Unique Architecture of New Orleans, Louisiana

by Cassandra McCullersAugust 15, 2017

Originally founded by the French then ruled by the Spanish for decades, New Orleans is truly an amazing place with a vibrant history, spectacular cuisine and a wonderfully rich multi-cultural approach to life. New Orleans is also a unique destination with a very distinct look and feel about it, reflected by the incredible architecture that can be found throughout the city. As one of America’s oldest cities, some buildings date back to the 18th century and almost half of its buildings were built before World War II. Historic districts each make their own statements, from the iconic bars and shops of the French Quarter along Bourbon Street, to the storybook mansions that line St. Charles Avenue.

There are two elements that really define this city’s unique architecture: the building type and the architectural style. The building type is the bones of the building – elements such as how many rooms it contains, its height, the width and the roof-line. The architectural style lies in the decorative elements, such as the windows, the presence and design of columns and brackets, the style and material of siding and the color.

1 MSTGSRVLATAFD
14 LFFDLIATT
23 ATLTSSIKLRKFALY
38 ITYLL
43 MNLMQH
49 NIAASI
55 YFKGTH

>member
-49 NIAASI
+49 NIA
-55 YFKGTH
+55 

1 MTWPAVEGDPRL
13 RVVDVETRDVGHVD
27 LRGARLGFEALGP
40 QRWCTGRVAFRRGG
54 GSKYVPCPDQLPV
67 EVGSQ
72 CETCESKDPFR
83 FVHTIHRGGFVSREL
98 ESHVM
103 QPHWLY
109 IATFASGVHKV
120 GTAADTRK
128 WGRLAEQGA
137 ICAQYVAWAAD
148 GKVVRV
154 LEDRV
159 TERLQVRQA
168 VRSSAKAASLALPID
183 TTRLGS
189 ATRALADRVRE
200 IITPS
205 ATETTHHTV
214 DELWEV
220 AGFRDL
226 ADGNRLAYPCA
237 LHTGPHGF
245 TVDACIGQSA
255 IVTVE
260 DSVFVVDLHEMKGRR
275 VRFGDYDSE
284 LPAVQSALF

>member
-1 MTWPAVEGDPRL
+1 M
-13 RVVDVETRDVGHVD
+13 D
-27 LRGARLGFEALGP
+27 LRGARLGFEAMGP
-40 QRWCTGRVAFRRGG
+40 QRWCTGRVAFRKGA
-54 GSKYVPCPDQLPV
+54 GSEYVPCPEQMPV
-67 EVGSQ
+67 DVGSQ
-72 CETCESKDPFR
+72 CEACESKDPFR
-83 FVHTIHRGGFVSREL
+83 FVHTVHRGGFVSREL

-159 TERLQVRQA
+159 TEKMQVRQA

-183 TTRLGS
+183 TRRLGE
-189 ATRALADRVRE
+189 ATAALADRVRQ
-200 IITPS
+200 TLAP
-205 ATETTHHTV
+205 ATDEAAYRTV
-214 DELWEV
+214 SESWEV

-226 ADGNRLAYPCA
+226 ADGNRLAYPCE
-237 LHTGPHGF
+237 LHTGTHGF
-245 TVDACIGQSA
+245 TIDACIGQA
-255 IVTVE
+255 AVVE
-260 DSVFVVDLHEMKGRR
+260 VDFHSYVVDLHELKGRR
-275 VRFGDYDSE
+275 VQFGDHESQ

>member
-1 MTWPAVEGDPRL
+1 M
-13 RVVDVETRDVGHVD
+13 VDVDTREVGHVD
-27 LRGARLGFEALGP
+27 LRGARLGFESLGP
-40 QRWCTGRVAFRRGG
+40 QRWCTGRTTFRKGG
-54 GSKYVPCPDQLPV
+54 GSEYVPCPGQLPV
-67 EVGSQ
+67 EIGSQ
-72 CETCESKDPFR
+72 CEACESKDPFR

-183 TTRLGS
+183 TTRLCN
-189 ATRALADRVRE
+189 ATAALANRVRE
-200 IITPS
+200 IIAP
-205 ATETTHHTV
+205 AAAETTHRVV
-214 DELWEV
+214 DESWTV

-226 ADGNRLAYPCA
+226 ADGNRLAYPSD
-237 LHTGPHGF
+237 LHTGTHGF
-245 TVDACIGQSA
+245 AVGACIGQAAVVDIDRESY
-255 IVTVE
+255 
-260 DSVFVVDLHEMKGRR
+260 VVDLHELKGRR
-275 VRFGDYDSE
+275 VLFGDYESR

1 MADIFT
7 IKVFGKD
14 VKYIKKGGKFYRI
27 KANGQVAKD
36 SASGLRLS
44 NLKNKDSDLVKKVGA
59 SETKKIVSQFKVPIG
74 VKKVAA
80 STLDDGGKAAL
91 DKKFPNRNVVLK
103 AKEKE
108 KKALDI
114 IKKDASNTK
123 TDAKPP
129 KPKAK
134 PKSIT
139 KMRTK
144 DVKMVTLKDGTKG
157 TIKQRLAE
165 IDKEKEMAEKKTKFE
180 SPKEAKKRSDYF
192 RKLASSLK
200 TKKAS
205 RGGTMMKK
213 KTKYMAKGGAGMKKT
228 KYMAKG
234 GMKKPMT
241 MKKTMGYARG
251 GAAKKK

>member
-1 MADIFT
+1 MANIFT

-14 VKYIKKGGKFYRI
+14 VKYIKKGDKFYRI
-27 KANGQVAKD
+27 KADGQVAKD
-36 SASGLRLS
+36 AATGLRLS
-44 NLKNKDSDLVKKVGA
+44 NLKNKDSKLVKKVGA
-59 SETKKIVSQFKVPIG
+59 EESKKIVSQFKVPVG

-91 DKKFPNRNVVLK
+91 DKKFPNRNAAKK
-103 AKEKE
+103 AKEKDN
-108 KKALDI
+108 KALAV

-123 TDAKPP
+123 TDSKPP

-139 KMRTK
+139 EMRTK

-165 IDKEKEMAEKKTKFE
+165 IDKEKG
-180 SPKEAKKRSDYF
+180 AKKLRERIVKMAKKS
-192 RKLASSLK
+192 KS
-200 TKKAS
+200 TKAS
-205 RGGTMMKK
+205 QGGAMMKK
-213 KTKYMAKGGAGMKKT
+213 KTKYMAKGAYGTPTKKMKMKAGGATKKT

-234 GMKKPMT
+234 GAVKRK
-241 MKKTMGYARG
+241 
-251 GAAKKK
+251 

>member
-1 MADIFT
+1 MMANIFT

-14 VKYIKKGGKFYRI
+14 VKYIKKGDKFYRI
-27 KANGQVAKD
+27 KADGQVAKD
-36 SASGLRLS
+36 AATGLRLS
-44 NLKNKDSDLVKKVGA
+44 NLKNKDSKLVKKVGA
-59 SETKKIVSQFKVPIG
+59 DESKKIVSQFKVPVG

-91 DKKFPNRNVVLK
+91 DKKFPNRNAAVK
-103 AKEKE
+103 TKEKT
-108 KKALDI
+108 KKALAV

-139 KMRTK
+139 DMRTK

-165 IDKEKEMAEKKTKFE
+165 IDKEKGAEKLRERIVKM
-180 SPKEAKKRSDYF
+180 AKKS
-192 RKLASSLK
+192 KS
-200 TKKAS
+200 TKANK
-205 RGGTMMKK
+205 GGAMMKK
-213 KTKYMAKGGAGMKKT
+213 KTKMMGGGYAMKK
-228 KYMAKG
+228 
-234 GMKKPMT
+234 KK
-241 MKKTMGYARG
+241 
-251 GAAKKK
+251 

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via Nola Homes

Some building types throughout this handsome, historic city are tied to certain architectural styles. You’ll see a lot of Arts and Crafts Bungalows, for instance, but you’re unlikely to see a Queen Anne Creole Cottage. Of course, many buildings (especially those designed by the original owner rather than an architect,) are an eclectic mixture of elements and styles. Buildings built during periods when popular styles overlapped offer a fascinating glimpse into the evolution of architectural styles over time.

Building Types

Flourishing in the 1790s through the 1870s, Creole Cottages are New Orleans’ earliest local building types. These cottages are typically one to one and a half stories tall, two rooms wide and two rooms deep, with cabinets (small storage rooms) attached in the rear of the house. Most cottages either have four French doors or two French doors and two windows on the front side of the house. Exteriors are typically either stucco or wood.

While townhouses are a common sight across the nation, New Orleans has its own interesting spin on this American classic. With most examples built between the 1790s and the 1890s, New Orleanian townhouses are two to three stories and two rooms deep, with a narrow facade. There are multiple styles of townhouses. Creole townhouses lack a first floor hallway and have a carriageway rather than an entrance door. American townhouses typically have a grand front entrance leading to a hallway. Double gallery townhouses have galleries on all floors that cover the full width of the facade.